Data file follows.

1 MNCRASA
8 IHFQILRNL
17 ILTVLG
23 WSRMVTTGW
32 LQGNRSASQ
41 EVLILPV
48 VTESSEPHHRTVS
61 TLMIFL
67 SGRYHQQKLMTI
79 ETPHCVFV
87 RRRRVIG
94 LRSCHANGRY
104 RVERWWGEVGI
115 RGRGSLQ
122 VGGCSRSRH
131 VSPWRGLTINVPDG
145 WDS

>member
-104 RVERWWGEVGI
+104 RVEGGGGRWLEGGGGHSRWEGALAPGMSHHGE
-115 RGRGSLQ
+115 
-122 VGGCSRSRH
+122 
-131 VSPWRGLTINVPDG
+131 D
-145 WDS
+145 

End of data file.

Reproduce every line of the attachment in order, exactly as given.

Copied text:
1 MNCRASA
8 IHFQILRNL
17 ILTVLG
23 WSRMVTTGW
32 LQGNRSASQ
41 EVLILPV
48 VTESSEPHHRTVS
61 TLMIFL
67 SGRYHQQKLMTI
79 ETPHCVFV
87 RRRRVIG
94 LRSCHANGRY
104 RVERWWGEVGI
115 RGRGSLQ
122 VGGCSRSRH
131 VSPWRGLTINVPDG
145 WDS

>member
-104 RVERWWGEVGI
+104 RVEGGGGRWLEGGGGHSRWEGALAPGMSHHGE
-115 RGRGSLQ
+115 
-122 VGGCSRSRH
+122 
-131 VSPWRGLTINVPDG
+131 D
-145 WDS
+145 